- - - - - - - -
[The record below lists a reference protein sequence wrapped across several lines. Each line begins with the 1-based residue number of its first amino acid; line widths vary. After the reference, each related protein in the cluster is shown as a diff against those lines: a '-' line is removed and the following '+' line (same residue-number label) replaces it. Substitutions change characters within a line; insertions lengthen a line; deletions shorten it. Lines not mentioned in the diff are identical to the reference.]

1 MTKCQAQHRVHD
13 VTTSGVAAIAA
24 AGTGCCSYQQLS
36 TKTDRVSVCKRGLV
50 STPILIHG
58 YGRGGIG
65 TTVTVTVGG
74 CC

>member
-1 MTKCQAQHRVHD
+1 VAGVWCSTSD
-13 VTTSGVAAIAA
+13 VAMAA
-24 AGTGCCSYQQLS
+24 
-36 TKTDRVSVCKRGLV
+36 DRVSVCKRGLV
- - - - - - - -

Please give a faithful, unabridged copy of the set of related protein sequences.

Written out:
[The record below lists a reference protein sequence wrapped across several lines. Each line begins with the 1-based residue number of its first amino acid; line widths vary. After the reference, each related protein in the cluster is shown as a diff against those lines: a '-' line is removed and the following '+' line (same residue-number label) replaces it. Substitutions change characters within a line; insertions lengthen a line; deletions shorten it. Lines not mentioned in the diff are identical to the reference.]

1 MTKCQAQHRVHD
13 VTTSGVAAIAA
24 AGTGCCSYQQLS
36 TKTDRVSVCKRGLV
50 STPILIHG
58 YGRGGIG
65 TTVTVTVGG
74 CC

>member
-1 MTKCQAQHRVHD
+1 VAGVWCSTSD
-13 VTTSGVAAIAA
+13 VAMAA
-24 AGTGCCSYQQLS
+24 
-36 TKTDRVSVCKRGLV
+36 DRVSVCKRGLV